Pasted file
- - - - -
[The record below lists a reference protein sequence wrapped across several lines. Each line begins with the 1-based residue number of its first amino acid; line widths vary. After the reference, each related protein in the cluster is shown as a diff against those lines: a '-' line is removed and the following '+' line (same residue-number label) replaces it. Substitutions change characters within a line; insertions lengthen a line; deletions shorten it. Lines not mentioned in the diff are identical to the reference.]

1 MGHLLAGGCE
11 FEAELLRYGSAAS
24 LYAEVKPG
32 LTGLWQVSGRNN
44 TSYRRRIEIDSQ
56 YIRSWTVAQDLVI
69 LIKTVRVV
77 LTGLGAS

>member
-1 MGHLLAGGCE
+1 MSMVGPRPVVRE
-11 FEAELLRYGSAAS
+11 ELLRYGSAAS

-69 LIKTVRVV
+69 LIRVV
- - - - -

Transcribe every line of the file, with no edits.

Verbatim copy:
[The record below lists a reference protein sequence wrapped across several lines. Each line begins with the 1-based residue number of its first amino acid; line widths vary. After the reference, each related protein in the cluster is shown as a diff against those lines: a '-' line is removed and the following '+' line (same residue-number label) replaces it. Substitutions change characters within a line; insertions lengthen a line; deletions shorten it. Lines not mentioned in the diff are identical to the reference.]

1 MGHLLAGGCE
11 FEAELLRYGSAAS
24 LYAEVKPG
32 LTGLWQVSGRNN
44 TSYRRRIEIDSQ
56 YIRSWTVAQDLVI
69 LIKTVRVV
77 LTGLGAS

>member
-1 MGHLLAGGCE
+1 MSMVGPRPVVRE
-11 FEAELLRYGSAAS
+11 ELLRYGSAAS

-69 LIKTVRVV
+69 LIRVV